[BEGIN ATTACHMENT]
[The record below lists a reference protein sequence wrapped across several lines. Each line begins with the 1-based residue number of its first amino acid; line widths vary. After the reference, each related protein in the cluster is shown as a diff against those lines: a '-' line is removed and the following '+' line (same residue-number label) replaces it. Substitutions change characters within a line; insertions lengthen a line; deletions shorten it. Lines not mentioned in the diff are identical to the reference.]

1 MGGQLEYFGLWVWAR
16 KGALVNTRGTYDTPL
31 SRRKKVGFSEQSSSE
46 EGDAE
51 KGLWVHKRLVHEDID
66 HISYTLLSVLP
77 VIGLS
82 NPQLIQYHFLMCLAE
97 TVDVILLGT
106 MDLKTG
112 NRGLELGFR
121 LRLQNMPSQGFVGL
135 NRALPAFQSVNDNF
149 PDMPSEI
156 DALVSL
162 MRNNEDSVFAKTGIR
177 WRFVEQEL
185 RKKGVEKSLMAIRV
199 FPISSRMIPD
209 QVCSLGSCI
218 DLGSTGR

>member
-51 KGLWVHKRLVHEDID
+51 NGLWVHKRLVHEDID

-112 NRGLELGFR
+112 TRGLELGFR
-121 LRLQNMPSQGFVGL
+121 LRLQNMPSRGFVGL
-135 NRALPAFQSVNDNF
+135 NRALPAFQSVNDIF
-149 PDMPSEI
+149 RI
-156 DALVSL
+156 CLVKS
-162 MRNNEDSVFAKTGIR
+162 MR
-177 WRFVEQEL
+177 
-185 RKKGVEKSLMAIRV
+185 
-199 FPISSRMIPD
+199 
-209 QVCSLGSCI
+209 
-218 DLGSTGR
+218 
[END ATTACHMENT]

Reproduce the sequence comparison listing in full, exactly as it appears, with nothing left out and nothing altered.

[The record below lists a reference protein sequence wrapped across several lines. Each line begins with the 1-based residue number of its first amino acid; line widths vary. After the reference, each related protein in the cluster is shown as a diff against those lines: a '-' line is removed and the following '+' line (same residue-number label) replaces it. Substitutions change characters within a line; insertions lengthen a line; deletions shorten it. Lines not mentioned in the diff are identical to the reference.]

1 MGGQLEYFGLWVWAR
16 KGALVNTRGTYDTPL
31 SRRKKVGFSEQSSSE
46 EGDAE
51 KGLWVHKRLVHEDID
66 HISYTLLSVLP
77 VIGLS
82 NPQLIQYHFLMCLAE
97 TVDVILLGT
106 MDLKTG
112 NRGLELGFR
121 LRLQNMPSQGFVGL
135 NRALPAFQSVNDNF
149 PDMPSEI
156 DALVSL
162 MRNNEDSVFAKTGIR
177 WRFVEQEL
185 RKKGVEKSLMAIRV
199 FPISSRMIPD
209 QVCSLGSCI
218 DLGSTGR

>member
-51 KGLWVHKRLVHEDID
+51 NGLWVHKRLVHEDID

-112 NRGLELGFR
+112 TRGLELGFR
-121 LRLQNMPSQGFVGL
+121 LRLQNMPSRGFVGL
-135 NRALPAFQSVNDNF
+135 NRALPAFQSVNDIF
-149 PDMPSEI
+149 RI
-156 DALVSL
+156 CLVKS
-162 MRNNEDSVFAKTGIR
+162 MR
-177 WRFVEQEL
+177 
-185 RKKGVEKSLMAIRV
+185 
-199 FPISSRMIPD
+199 
-209 QVCSLGSCI
+209 
-218 DLGSTGR
+218 